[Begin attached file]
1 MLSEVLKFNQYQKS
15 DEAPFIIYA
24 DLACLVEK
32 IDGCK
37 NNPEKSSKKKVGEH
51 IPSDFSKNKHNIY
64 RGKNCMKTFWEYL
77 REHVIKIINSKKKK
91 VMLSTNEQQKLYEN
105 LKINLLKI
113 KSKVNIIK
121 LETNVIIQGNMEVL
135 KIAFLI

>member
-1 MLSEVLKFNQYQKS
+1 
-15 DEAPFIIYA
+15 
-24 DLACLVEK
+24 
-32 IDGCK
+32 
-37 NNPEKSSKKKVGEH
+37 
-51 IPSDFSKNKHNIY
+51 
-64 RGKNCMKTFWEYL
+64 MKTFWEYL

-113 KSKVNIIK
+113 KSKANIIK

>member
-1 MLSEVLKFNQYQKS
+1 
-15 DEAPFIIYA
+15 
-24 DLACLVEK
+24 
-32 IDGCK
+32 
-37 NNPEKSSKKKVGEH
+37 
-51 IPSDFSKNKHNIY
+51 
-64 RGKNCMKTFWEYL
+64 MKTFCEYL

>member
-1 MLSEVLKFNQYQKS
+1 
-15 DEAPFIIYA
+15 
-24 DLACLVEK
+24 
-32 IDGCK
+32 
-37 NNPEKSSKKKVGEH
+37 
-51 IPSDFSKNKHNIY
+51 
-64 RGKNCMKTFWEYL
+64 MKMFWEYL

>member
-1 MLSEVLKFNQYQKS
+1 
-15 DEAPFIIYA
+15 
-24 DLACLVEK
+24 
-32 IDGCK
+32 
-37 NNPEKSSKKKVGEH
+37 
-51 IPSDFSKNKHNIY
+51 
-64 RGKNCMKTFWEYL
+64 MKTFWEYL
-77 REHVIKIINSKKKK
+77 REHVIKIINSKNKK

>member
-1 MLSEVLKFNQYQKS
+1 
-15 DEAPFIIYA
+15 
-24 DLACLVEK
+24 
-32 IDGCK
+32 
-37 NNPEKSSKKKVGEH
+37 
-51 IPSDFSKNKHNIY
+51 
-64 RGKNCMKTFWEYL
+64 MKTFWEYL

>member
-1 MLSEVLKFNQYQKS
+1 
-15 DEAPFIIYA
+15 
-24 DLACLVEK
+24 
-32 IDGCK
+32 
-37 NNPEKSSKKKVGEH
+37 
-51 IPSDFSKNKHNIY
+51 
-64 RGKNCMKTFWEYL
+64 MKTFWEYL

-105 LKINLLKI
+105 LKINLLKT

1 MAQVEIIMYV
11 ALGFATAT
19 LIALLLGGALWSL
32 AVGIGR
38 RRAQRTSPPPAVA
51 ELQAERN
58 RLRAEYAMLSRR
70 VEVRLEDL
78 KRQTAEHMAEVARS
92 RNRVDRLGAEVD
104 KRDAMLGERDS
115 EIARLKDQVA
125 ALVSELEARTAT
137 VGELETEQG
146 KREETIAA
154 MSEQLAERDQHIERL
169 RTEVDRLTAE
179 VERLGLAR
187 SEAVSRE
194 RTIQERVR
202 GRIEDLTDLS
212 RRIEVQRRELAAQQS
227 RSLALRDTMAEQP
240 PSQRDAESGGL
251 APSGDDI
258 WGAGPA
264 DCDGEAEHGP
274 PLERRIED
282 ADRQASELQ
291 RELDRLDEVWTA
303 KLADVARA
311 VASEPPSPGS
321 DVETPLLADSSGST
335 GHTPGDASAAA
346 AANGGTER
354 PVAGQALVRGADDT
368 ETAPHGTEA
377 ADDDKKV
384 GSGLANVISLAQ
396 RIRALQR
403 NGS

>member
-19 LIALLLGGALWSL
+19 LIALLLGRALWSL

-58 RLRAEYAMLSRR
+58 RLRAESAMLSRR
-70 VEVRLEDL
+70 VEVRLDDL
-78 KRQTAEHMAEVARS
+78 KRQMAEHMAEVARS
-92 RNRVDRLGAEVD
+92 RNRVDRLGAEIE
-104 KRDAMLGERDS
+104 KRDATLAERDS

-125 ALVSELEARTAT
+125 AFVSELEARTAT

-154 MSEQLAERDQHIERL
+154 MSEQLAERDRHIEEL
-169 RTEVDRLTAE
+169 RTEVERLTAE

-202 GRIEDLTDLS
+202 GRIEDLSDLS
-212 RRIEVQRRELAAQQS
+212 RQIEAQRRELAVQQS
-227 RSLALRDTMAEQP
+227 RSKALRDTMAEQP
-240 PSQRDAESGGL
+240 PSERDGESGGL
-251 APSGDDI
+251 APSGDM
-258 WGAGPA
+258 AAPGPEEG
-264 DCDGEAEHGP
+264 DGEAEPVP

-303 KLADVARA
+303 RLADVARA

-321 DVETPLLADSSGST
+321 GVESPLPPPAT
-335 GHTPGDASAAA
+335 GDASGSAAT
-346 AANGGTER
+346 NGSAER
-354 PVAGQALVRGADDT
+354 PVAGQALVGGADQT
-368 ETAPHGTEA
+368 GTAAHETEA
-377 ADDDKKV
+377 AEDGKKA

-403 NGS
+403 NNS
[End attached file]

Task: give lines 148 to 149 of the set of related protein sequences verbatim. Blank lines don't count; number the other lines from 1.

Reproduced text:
384 GSGLANVISLAQ
396 RIRALQR